Disability Rights Legislative Day speakers address three Missouri bills
JEFFERSON CITY - Organizations and lawmakers were set to meet at the Capitol Thursday morning to discuss how to improve laws for people with disabilities.
Disability Rights Legislative Day would allow people with disabilities and lawmakers to discuss pending and future legislation concerning disabilities.
Andrew Lackey is the co-chair for the event, and he said the conversations with legislators are necessary to giving people with disabilities a voice.
"These kinds of issues, disability-related issues, aren't mentioned everyday in political discussions that go on," Lackey said. "That's why this day is really important, because it brings those issues to the forefront."
The Missouri legislature has heard two bills this session regarding disabilities. One Senate bill would create a program to remove asset limits from and simplify qualifications for medical assistance. The MO HealthNet Buy-In for Workers with Disabilities program would replace the current one that provides medical assistance to people with disabilities through MO HealthNet.
A similar House bill would raise the asset limits for people with disabilities to qualify for MO HealthNet to more closely match the original amount, adjusted with inflation. The current asset limit is $999.99 and hasn't changed since it was originally established. Roger Crome, vice president of People First of Missouri, said this bill is important to people with disabilities who want to save more money for in-home support.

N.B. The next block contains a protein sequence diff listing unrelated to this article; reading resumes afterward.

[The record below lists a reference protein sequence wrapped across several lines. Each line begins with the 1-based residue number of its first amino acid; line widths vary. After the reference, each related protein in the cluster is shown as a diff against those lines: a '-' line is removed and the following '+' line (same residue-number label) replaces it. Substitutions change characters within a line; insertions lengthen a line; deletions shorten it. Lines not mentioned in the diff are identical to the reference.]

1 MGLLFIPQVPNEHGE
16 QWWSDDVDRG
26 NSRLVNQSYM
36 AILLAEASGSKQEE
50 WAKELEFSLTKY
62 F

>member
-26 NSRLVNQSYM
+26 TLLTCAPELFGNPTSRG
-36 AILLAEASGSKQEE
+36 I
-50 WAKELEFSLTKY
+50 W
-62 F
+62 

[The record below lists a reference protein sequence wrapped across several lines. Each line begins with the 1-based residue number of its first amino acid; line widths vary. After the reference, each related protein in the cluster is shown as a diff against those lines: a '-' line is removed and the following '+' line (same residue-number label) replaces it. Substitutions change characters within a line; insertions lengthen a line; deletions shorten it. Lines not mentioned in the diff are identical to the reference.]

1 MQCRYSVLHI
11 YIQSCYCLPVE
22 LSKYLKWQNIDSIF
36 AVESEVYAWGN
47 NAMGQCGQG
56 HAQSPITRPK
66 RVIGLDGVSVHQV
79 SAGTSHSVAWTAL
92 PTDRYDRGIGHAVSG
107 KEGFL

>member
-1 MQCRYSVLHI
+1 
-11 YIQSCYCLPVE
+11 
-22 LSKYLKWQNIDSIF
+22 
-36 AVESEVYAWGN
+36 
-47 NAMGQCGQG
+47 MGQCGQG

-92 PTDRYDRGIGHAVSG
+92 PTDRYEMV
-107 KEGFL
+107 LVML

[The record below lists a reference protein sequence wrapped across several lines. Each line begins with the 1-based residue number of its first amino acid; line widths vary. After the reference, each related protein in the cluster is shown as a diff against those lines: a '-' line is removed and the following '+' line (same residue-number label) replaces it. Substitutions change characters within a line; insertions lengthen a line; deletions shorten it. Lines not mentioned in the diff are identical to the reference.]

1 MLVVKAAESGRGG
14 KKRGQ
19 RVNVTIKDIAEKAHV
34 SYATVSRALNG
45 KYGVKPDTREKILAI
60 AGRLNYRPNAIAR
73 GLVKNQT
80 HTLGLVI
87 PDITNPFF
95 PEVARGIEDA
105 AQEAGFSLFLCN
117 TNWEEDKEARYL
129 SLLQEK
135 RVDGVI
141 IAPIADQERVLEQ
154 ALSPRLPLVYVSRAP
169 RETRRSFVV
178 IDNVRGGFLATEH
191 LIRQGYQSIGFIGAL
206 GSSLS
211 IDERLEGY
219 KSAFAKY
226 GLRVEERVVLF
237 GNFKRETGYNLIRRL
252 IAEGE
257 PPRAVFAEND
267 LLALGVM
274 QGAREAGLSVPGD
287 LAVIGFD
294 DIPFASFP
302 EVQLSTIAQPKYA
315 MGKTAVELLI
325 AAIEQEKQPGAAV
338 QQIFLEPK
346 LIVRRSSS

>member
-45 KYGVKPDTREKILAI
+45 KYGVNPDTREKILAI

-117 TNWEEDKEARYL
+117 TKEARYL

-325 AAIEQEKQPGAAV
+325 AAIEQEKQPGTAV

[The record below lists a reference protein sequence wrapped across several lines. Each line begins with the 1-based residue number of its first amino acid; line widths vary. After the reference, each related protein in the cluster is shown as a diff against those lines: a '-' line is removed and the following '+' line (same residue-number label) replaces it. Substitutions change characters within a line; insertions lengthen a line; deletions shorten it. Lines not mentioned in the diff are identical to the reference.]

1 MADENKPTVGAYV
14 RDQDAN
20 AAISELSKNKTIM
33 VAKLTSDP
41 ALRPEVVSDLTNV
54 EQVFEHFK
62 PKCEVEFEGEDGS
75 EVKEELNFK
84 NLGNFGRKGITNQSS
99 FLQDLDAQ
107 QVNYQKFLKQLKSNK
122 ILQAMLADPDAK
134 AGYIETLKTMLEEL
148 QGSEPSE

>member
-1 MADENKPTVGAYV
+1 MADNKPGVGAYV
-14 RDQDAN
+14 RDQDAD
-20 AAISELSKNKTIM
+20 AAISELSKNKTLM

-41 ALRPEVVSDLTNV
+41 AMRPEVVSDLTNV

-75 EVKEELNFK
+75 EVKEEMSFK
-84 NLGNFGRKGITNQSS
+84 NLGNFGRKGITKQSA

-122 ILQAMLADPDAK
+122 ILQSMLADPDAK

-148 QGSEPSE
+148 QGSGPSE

"Medicaid is the only payer for some of your traditional in-home services and supports," Crome said. "It's very difficult for a family or an individual to prepare for some issues currently, whether you need a new set of batteries for your wheelchair or a new roof for your home. It's difficult to have access to those things if you're unable to save to a higher level."
Lackey said he's hoping for the introduction of another House bill this session that would make it easier to understand the guardianship process for people with disabilities. Crome said the conversations with legislators about these bills have been productive.
"Even if there are issues, not particularly on these sets of bills, where we don't necessarily agree, it's usually very amicable and can be a positive conversation," Crome said. "Even if we don't agree on a particular piece of legislation, it doesn't mean we can't develop a partnership to accomplish something else."
Cathy Enfield, the president of People First of Missouri, said the communication with lawmakers is a way to inform them of the difficulties of having disabilities and the importance of relevant legislation.
"It's important to let them know that disability legislation is important," Enfield said. "It lets them know how different it is to live with a disability."